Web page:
EY sees four megatrends combining to “upset the existing order” in private equity.

Private equity firms need to make fundamental changes to their business model to catch up with technology transformation, investors’ focus on social issues and environmental damage from companies, and the potential for more scrutiny from regulators, according to a new report from Ernst & Young.

“This report has been a big work in progress for some time,” said Pete Witte, global private equity lead analyst at EY, in an interview. “The question we posed to people across disciplines was what does the PE firm of the future look like?’”

Private equity firms will no longer be able to solely rely on restructuring companies’ finances or cutting costs with mass layoffs, outsourcing or cutting pensions. While those strategies aren’t going away, they will need to expand their digital capabilities and seriously implement impact and environmental, social, and governance initiatives. This will be a new requirement for private equity firms, whose money-making turnaround strategies still look a lot like those made infamous by the 1980s novel “Barbarians at the Gate.” The book featured KKR & Co.’s brutal restructuring of RJR Nabisco.

“Four megatrends — advances in technology, globalization, shifting demographics, and environmental issues — are combining to upset the existing order and create new working patterns and relationships,” according to the EY report, called “How can private equity firms transform to find new routes to value creation.”

Witte said successful PE firms will need to continue to do what they’ve long done but also layer in these new capabilities.

“How do you to integrate digital technology to better enable some of these value drivers?” said Witte. “How do you better leverage data from existing portfolio companies and how do you use that as part of the origination process? We see firms now experimenting with different tools to look for new ideas, for example, that they might not have uncovered otherwise,” he said.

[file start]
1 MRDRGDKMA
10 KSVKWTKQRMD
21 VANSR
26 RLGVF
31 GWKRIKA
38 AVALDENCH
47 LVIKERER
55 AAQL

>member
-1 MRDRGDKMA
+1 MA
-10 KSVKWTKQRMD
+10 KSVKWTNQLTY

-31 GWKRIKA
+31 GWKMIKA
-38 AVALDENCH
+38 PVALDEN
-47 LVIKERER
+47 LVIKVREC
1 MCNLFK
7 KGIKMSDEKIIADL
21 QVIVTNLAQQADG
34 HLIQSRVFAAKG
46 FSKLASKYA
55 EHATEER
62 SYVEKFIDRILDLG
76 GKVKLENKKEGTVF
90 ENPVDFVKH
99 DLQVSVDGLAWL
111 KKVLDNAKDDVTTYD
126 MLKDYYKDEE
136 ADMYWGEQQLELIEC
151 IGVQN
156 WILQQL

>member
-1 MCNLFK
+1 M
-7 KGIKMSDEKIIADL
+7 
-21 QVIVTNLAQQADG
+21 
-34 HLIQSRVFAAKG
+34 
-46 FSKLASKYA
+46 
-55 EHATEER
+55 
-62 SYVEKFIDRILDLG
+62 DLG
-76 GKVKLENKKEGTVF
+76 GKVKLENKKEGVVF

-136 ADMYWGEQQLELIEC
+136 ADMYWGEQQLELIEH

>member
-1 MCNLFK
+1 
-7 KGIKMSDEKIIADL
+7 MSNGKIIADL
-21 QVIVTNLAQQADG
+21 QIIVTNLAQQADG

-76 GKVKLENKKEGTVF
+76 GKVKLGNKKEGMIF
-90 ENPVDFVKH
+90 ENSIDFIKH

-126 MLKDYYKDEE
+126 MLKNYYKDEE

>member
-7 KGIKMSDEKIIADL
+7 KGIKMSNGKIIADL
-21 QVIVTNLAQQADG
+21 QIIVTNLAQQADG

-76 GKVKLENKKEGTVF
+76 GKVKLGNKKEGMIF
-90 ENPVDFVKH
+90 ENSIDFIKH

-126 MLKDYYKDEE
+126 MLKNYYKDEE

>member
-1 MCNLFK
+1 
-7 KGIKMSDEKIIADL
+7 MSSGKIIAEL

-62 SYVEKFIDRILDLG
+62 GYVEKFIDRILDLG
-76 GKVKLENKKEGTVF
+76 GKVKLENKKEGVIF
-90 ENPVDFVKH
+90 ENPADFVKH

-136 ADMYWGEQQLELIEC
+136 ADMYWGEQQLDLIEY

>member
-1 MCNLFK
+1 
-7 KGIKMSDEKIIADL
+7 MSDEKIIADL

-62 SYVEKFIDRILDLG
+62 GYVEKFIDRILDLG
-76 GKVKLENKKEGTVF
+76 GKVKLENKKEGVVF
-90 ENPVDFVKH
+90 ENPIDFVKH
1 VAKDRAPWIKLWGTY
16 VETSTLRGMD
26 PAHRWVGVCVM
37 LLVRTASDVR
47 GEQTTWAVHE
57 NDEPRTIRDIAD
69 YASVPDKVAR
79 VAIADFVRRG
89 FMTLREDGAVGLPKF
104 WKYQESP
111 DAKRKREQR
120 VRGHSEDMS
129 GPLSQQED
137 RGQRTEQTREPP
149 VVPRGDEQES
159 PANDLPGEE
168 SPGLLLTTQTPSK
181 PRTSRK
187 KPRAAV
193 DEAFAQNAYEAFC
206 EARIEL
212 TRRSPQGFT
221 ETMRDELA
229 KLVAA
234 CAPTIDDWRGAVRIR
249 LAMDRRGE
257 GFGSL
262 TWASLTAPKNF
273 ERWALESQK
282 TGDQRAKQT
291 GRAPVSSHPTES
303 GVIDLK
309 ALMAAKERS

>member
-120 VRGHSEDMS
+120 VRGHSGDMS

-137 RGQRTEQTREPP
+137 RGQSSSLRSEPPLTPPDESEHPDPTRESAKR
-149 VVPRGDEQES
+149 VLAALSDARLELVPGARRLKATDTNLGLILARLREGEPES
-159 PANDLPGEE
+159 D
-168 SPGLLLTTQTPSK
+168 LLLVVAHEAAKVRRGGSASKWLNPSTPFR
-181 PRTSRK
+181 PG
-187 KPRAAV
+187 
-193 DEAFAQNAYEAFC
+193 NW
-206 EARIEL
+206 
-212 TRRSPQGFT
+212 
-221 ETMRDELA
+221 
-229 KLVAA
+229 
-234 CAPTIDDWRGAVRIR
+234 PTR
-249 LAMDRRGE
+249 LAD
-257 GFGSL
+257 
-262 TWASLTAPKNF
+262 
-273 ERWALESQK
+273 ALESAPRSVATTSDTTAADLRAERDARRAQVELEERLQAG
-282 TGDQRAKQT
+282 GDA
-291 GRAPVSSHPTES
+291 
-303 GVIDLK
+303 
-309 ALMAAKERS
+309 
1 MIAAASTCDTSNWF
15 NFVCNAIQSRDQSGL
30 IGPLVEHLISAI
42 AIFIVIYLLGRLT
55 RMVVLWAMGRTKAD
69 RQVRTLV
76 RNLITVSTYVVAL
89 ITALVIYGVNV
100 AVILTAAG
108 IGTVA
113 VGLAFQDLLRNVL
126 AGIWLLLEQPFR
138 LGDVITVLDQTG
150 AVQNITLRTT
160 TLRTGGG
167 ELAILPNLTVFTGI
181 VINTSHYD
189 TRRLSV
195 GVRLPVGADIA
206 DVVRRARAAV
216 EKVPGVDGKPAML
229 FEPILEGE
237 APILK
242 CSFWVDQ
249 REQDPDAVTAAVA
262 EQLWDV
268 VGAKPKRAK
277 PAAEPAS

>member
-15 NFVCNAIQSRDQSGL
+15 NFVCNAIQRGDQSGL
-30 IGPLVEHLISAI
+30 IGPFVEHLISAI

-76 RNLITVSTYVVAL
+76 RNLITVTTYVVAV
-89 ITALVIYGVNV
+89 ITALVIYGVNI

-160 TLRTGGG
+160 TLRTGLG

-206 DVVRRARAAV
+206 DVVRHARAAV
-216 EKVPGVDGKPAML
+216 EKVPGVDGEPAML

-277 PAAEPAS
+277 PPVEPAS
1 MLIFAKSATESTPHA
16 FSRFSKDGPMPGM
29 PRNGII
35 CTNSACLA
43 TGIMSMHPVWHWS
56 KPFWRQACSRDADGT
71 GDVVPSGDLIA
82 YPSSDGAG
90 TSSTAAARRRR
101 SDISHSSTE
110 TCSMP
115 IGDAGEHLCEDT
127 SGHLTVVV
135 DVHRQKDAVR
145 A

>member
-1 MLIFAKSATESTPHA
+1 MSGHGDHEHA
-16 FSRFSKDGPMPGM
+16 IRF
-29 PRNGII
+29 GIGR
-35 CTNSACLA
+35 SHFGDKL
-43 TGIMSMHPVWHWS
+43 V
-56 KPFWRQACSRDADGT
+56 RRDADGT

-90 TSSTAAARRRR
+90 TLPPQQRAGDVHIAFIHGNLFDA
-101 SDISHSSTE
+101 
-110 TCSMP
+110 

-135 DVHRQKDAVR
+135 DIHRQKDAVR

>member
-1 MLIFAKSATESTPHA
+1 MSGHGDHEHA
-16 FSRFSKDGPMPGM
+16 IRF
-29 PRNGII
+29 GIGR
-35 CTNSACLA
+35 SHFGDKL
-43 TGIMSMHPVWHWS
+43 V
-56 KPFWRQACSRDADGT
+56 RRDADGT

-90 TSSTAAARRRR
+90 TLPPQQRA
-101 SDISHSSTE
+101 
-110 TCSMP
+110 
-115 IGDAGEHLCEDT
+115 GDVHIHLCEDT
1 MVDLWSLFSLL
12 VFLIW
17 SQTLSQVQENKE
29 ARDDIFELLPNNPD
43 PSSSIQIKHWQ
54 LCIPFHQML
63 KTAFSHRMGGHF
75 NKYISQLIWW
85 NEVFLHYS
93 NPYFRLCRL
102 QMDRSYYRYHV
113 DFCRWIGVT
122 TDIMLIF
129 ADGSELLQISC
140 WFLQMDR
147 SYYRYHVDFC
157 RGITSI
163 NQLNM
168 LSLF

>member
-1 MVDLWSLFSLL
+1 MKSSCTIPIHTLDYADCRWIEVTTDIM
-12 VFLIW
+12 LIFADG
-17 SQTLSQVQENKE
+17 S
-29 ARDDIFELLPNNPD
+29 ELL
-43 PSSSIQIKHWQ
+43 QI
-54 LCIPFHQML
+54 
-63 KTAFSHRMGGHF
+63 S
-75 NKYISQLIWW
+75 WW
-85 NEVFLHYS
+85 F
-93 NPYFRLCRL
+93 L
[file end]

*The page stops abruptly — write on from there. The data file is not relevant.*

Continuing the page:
The EY executive stressed that private equity firms are still rife with many inefficient and expensive manual processes and need to do a better job with technology, including using techniques like artificial intelligence, within their own shops as well as within the companies they own for investors. PE firms also need to better understand the technologies and geopolitical trends that will disrupt their portfolio companies’ strategies.

While many private equity firms have launched impact and ESG funds, EY said firms will need more than just a few products.

“Companies across sectors are moving toward this view that we need to create shared values with society. Whether or not a private equity firm is a true believer in that or not, that’s the direction of travel for the global economy. There’s a need for a better understanding of the impact your business has on a wider range of stakeholders,” Witte said.

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Private equity will have to adopt impact and ESG goals so they can be attractive buyers of the businesses they want to own and if they want to hire the best people. Founders and family business owners, which make up a big target of private equity firms, increasingly want to sell to buyers that will treat their employees and vendors well and not sell off assets. As for talent, Witte said, “When we go to business school events, the panels on impact investing are standing room only. The best talent wants to work for businesses that share their values. So private equity will have to change.”

There’s plenty of evidence to support ESG. EY found that 95 percent of investors are either already looking at ESG risk factors or plan to in the coming year. Public companies that rank well by ESG standards have outperformed the market over the past five years.

Private equity firms will also face more regulatory scrutiny. As a greater share of economies work for private equity-backed companies, regulators are likely to enact more rules on disclosure, employee protections, and environmental impacts.

“There is also social pressure and the question of PE’s license to operate. The PE industry is under greater scrutiny than ever before, and PE firms must do a better job of capturing and tracking the value they are creating and the impact of their activities,” according to the report.


Source: Institutional Investor

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